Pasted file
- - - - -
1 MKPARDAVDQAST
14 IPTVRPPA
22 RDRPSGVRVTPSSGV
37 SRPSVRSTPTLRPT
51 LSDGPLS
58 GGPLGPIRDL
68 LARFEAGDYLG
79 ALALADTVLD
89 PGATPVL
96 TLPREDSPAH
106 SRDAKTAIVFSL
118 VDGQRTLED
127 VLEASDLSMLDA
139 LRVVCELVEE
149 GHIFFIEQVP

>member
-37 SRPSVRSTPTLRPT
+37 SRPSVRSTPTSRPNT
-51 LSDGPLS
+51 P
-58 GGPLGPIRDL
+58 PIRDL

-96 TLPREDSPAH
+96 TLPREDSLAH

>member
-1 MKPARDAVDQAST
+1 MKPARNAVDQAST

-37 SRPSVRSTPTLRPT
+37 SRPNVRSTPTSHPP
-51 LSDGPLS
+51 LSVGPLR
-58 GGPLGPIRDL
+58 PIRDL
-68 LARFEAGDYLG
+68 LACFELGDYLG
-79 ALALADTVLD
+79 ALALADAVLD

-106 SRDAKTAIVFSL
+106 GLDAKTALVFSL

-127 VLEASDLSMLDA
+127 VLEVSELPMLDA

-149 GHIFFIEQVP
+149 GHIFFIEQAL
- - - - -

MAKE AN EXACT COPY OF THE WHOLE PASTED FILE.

1 MKPARDAVDQAST
14 IPTVRPPA
22 RDRPSGVRVTPSSGV
37 SRPSVRSTPTLRPT
51 LSDGPLS
58 GGPLGPIRDL
68 LARFEAGDYLG
79 ALALADTVLD
89 PGATPVL
96 TLPREDSPAH
106 SRDAKTAIVFSL
118 VDGQRTLED
127 VLEASDLSMLDA
139 LRVVCELVEE
149 GHIFFIEQVP

>member
-37 SRPSVRSTPTLRPT
+37 SRPSVRSTPTSRPNT
-51 LSDGPLS
+51 P
-58 GGPLGPIRDL
+58 PIRDL

-96 TLPREDSPAH
+96 TLPREDSLAH

>member
-1 MKPARDAVDQAST
+1 MKPARNAVDQAST

-37 SRPSVRSTPTLRPT
+37 SRPNVRSTPTSHPP
-51 LSDGPLS
+51 LSVGPLR
-58 GGPLGPIRDL
+58 PIRDL
-68 LARFEAGDYLG
+68 LACFELGDYLG
-79 ALALADTVLD
+79 ALALADAVLD

-106 SRDAKTAIVFSL
+106 GLDAKTALVFSL

-127 VLEASDLSMLDA
+127 VLEVSELPMLDA

-149 GHIFFIEQVP
+149 GHIFFIEQAL